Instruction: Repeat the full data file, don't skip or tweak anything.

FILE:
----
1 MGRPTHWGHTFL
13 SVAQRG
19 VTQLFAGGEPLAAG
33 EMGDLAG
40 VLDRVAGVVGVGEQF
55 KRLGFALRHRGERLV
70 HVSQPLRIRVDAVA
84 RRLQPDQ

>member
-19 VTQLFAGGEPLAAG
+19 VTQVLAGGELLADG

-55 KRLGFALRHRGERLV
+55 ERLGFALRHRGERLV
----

1 MGRPTHWGHTFL
13 SVAQRG
19 VTQLFAGGEPLAAG
33 EMGDLAG
40 VLDRVAGVVGVGEQF
55 KRLGFALRHRGERLV
70 HVSQPLRIRVDAVA
84 RRLQPDQ

>member
-19 VTQLFAGGEPLAAG
+19 VTQVLAGGELLADG

-55 KRLGFALRHRGERLV
+55 ERLGFALRHRGERLV